On an episode of the “Flirting with Models” podcast, Portfolio Manager Aneet Chachra discussed flow-driven strategies, which seek to find an edge in market events where money flows create dislocations. In this excerpt, he explores flows and risks around “meme stocks.”
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Corey Hoffstein (host): One of the things that really dramatically changed in the last couple of years has been the role of social media in the influence of traders. So we can talk about the Reddit meme mania, but I would even argue that someone like Elon Musk was, in many ways, able to “meme” his stock into the S&P 500® and meme his way into shoring up his balance sheet by creating people who were just avid fans and would buy the secondary issuance. Our friend [quantitative researcher] Lily Francus has written about the idea of salience and social leverage in many ways. How do those risk factors change the profile of these trades?
Aneet Chachra: That’s become much more important, as you’ve given lots of good examples of that. The way I think about it is like lottery tickets: we all know they have a negative expected return. And I hate to admit this, but sometimes I bought lottery tickets. I’ve been in an office, and there’ll be a big Powerball jackpot and somebody will put together a pool. And I’ll join in because I have this tiny fear that, what if everybody in the office wins the lottery except for me because I wouldn’t chip in $5? So meme stocks can be like that, in that you have lots of people who either know each other or they meet online and they all decide to pile into a particular stock.
But there’s a really big difference between lotteries and memes. So, with lottery tickets, it doesn’t matter how many tickets I buy or my friends buy; we’re not going to change the outcome. But that’s absolutely not true with stocks. If you have a whole bunch of people who are all piling into the same name, especially if they’re using call options, it’s going to cause an impact on price. And this is what I tend to call social leverage. And what you see with that is that people who come early into a trend, they tend to benefit the most and then people tend to come in afterwards.
The other thing is, is that the flow effect is originally when people start buying these shares, the most flexible holders tend to exit out because they’re happy to see this pickup in price, and then the people left are much, much more inflexible. So you end up with, in the example of Tesla, index funds have a huge holding in it. Momentum strategies for sure have gone into it. But you also get these stocks that tend to be “culty,” or at least that there’s a lot of true-blue believers that will not sell no matter how high the price goes. Then what happens is that even the same amount of flow can again start to cause this nonlinear impact where there’s just so much supply that has been sucked out by all these inflexible holders that whatever flow has to jam up the price from a few people that are willing to transact.
Now, the old saying in markets has been, “markets take the escalator up and the elevator down.” And I still think that’s mostly true at the index level, but that’s not true at all at the single stock or crypto level. You definitely see lots of examples of things taking the elevator up and taking the elevator down. And then once that happens to a particular stock, people know that, “Hey, it can happen again.” It’s like the famous for being famous, and that’s what I think Lily Francus, she coined the term “salience.” And once something happens that it becomes a salient, or a meme, then the risk profile of that security totally changes because it now has a completely different holder base and price impact of flows and option markets. Nobody is out comparing AMC’s valuation to other movie theater chains. Nobody’s really looking at AMC’s valuation at all. Same thing is true with GameStop, where you’re not going to try to build a long/short model where you compare it to other mall retailers. And the hedge funds that didn’t take that into their risk management, there’s certainly examples of where they did quite poorly because of that.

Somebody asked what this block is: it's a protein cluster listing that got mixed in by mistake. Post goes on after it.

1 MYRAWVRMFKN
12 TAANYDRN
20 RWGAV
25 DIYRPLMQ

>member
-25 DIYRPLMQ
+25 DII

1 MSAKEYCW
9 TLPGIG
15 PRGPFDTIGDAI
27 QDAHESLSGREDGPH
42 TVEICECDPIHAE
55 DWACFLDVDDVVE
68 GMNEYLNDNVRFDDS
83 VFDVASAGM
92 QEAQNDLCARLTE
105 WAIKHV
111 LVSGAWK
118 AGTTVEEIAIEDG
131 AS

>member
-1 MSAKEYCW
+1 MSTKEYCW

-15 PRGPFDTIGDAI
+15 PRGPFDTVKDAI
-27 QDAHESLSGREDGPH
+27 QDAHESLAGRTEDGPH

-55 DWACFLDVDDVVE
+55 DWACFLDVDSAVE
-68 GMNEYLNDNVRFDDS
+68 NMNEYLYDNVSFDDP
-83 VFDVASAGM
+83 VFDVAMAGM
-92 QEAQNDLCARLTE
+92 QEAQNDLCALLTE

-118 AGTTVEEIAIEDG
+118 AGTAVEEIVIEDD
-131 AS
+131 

But I don’t want to just pick on retail meme stocks. There’s lots and lots of examples of this. There’s thematic ETFs [exchange-traded funds], or you’ll see there’ll be growth hedge funds that all piled into a relatively small number of tech names. And the thing is that, once that happens, then you will see that a whole bunch of businesses and securities that should not necessarily be correlated because their businesses are quite different. Like, if you think of a thematic ETF that owns electric cars and biotech companies and Internet companies, the underlying businesses are very, very different, yet they will often all trade together because they have the same set of holders. [That’s the] same thing we’re seeing across hedge funds, where if you look at the results for a lot of tech names, they range from being very, very good to not so much, but yet they’re all trading together. And so when you start seeing very high correlation across assets that shouldn’t necessarily be correlated, that’s a really good sign to me that it’s flow effects that are dominating.
The full recording of this interview can be found on Apple Podcasts, Spotify, Google Play, YouTube, and other major platforms.
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